Water Agency Reduces Two Contaminants with One Process
In the early 1990s, Knoxville Water Works of Knoxville, IA, learned that radium levels in its public drinking water supply exceeded those deemed as safe in the Safe Drinking Water Act.
By Thomas Dumbaugh
In the early 1990s, Knoxville Water Works of Knoxville, IA, learned that radium levels in its public drinking water supply exceeded those deemed as safe in the Safe Drinking Water Act. Upgrading its then-current water treatment plant, built in the 1960s, would have been costly.
Horizontal pressure filter in use. Raw water is in the olive (top) pipe. Finished water is in the blue pipe, and backwash waste is in the tan pipe.
So in the fall of 1994, the city of Knoxville built a new water treatment plant that included two horizontal pressure filters with pre-formed hydrous manganese oxide (HMO) chemical treatment. The 2.4-mgd process removes radium and iron from the city's groundwater supply.
"At the old plant, our radium levels ranged from 7 to 7.5 pCi/l," said Steve Inskeep, general manager of Knoxville Water Works. "We needed to comply with a maximum contaminant level (MCL) of 5 pCi/l for radium, but the old system just couldn't get us there."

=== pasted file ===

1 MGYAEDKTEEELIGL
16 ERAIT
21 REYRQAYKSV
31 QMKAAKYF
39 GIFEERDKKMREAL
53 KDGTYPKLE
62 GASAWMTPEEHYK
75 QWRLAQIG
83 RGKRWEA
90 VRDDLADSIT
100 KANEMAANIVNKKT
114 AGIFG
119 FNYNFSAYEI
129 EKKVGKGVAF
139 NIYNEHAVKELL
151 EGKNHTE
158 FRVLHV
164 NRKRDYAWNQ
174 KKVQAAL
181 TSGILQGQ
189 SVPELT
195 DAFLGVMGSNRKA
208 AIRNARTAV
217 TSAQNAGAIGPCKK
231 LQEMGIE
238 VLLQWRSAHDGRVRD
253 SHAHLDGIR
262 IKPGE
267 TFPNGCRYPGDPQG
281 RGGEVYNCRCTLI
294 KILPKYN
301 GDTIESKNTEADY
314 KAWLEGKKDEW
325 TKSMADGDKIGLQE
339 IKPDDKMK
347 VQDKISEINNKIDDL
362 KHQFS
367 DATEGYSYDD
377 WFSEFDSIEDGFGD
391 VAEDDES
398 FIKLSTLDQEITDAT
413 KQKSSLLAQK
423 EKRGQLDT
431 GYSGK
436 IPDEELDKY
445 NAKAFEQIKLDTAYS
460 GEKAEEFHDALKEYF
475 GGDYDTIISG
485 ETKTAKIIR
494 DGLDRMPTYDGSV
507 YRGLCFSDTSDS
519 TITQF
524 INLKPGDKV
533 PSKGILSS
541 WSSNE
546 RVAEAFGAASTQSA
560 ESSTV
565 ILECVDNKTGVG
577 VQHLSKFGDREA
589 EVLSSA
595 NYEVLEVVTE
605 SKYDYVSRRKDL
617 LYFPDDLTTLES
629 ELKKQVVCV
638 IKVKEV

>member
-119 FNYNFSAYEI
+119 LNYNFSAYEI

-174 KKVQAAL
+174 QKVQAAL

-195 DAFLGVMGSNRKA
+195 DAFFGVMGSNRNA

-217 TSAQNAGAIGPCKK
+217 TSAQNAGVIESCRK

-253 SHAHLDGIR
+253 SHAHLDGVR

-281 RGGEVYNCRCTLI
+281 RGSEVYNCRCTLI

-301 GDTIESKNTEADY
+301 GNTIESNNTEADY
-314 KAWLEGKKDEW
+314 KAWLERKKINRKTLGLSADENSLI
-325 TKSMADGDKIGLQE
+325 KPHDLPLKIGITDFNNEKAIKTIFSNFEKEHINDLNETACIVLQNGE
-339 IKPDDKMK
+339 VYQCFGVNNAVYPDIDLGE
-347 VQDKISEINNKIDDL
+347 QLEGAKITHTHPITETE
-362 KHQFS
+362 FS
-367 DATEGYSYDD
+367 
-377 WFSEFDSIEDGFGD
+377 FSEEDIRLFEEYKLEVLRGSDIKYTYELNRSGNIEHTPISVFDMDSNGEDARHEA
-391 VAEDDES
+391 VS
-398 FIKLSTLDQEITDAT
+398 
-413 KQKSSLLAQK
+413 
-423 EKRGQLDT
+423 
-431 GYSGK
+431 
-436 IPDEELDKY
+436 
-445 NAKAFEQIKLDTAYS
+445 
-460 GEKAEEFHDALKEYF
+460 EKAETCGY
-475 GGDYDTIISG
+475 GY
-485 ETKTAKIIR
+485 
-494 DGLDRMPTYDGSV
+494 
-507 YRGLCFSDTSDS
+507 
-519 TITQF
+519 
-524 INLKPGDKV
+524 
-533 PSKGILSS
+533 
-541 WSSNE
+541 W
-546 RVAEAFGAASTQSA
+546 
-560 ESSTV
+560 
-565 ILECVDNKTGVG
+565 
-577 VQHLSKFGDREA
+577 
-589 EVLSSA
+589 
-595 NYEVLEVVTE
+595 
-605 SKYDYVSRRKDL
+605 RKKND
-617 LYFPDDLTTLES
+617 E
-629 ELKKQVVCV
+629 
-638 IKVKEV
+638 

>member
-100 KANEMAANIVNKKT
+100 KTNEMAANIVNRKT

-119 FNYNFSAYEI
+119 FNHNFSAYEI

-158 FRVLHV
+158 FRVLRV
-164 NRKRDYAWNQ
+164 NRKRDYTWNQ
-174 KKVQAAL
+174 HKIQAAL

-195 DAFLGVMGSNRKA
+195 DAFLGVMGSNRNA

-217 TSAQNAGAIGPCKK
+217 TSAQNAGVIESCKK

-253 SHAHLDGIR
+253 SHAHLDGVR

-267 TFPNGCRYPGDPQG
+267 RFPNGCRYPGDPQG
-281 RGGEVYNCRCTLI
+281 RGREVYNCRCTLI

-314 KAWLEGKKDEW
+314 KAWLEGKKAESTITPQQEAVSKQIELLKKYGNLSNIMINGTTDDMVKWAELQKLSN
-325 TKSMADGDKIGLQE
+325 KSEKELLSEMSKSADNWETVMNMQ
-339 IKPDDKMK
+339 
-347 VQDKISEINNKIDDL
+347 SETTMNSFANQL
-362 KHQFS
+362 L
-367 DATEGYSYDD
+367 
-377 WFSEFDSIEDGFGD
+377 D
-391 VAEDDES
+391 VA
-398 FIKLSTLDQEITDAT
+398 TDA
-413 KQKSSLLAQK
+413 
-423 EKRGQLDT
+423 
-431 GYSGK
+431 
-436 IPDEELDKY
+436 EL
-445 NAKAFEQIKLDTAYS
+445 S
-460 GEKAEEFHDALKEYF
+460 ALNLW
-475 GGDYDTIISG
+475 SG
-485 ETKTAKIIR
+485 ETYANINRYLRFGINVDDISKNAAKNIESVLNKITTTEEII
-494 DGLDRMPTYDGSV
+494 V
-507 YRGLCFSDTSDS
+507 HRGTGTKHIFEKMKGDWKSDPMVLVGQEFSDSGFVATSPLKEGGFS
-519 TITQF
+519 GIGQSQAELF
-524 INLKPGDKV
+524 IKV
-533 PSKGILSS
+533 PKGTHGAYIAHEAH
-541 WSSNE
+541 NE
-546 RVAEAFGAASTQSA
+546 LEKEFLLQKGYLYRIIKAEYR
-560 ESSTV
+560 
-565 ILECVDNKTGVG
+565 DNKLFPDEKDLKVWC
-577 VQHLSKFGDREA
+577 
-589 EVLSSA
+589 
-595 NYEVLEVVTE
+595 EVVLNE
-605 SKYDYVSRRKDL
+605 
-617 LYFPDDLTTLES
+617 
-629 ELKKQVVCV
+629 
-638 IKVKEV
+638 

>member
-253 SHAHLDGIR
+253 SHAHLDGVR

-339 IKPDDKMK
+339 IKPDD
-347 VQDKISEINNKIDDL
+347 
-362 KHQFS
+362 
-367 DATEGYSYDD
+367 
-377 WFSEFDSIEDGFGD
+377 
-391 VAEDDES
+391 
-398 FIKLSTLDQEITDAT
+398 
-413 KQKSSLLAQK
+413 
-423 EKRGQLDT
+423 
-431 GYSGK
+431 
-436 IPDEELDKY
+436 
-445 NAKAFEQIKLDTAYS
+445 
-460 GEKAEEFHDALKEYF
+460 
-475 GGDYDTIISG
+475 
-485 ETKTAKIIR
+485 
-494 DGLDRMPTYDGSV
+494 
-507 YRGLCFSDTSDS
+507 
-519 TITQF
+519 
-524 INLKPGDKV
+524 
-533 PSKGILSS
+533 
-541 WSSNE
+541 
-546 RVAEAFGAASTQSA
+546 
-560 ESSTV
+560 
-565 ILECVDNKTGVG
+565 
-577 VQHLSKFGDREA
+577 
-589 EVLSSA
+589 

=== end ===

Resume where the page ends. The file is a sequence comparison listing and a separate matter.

Consulting engineering firm Veenstra and Kimm Inc. of West Des Moines suggested contacting USFilter General Filter Products. After assessing the city's needs, the manufacturer installed two horizontal pressure filters with pre-formed HMO chemical treatment.
Three wells provide raw water drawn from the Jordan aquifer to the plant. As water enters the plant, potassium permanganate, manganous sulfate, sodium hypochlorite and sodium hydroxide are blended in a static mixer. The chemicals react in the pipe that connect the mixer to the filters. Sodium hydroxide controls corrosion within the distribution system, and sodium hypochlorite oxidizes the iron and disinfects. Adding manganous sulfate to potassium permanganate oxidizes the manganous ions, forming HMO. Chlorine is added to oxidize excess manganous ions.
Radium is reduced by sorption to the produced manganese oxides. The HMO solution is then captured in the granular media of the pressure filter. The solids build up in the pressure filter until a differential pressure of 3.5 psi is reached. The solids and HMOs containing radium are then backwashed out of the filter, and the waste is sent to the sanitary sewer.
The Knoxville plant uses a backwash waste-holding tank to equalize flow and discharge at a minimum rate to the sanitary sewer. Knoxville's wastewater treatment plant treats the filter backwash waste. WW
About the Author: Thomas (Tom) Dumbaugh, P.E., is a product specialist at USFilter General Filter Products, located in Ames, IA.